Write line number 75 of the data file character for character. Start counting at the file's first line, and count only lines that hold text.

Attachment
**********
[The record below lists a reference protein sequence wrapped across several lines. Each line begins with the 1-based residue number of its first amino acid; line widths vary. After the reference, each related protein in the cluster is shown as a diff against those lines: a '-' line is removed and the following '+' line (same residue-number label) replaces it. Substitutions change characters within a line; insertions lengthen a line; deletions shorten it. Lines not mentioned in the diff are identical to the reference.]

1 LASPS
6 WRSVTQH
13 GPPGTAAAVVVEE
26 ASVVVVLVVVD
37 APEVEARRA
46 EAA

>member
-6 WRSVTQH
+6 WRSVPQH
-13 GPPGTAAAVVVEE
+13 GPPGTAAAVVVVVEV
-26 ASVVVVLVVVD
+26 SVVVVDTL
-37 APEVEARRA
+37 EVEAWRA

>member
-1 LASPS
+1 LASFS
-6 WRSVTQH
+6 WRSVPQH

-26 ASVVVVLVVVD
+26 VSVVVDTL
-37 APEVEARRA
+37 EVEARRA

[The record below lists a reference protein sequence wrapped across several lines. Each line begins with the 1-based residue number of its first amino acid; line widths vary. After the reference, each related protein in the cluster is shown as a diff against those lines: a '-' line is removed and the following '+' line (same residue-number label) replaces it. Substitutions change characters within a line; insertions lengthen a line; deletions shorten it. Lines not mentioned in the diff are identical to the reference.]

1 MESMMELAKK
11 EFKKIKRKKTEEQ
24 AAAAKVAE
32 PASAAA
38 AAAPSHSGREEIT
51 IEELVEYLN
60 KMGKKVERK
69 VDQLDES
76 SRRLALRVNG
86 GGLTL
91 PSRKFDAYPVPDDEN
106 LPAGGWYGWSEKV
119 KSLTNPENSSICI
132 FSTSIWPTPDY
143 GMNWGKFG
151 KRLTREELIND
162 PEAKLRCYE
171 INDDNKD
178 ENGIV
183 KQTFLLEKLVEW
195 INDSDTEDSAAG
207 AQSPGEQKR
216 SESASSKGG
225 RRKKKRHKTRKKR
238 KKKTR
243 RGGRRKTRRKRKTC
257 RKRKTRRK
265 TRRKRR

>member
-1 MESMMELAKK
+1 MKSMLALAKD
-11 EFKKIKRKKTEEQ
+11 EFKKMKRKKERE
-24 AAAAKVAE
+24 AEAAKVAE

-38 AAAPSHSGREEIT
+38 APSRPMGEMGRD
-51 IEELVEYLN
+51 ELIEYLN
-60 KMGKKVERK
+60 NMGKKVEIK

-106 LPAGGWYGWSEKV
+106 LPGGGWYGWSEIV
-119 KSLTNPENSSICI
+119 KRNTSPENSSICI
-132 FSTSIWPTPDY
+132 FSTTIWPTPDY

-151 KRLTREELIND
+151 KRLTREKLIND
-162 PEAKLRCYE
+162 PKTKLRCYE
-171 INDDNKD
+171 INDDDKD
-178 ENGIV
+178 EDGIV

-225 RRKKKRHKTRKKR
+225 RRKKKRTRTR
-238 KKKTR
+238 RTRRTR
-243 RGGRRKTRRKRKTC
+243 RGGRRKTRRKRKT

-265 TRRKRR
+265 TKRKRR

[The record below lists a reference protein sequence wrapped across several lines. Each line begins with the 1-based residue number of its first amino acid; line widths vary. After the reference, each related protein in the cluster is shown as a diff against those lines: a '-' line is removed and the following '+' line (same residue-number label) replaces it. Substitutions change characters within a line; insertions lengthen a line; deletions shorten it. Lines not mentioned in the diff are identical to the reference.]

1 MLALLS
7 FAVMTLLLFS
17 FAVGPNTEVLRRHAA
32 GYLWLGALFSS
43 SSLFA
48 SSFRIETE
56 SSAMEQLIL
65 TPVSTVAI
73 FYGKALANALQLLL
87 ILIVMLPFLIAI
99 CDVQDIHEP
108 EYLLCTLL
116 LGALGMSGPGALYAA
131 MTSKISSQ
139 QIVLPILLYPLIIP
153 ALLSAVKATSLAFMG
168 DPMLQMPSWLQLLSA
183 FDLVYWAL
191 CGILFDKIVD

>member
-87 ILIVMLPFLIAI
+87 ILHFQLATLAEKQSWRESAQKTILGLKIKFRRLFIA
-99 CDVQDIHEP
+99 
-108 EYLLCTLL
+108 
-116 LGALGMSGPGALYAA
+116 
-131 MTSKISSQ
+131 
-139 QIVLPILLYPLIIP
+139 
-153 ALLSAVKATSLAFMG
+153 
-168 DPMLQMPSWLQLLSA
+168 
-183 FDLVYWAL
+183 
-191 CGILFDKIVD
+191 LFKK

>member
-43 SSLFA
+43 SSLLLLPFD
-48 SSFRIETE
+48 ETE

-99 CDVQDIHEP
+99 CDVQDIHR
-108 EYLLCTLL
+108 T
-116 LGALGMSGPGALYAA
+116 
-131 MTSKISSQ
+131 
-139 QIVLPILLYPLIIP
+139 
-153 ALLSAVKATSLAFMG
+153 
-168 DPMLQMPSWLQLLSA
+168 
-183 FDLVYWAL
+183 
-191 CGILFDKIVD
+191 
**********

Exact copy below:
+151 KRLTREKLIND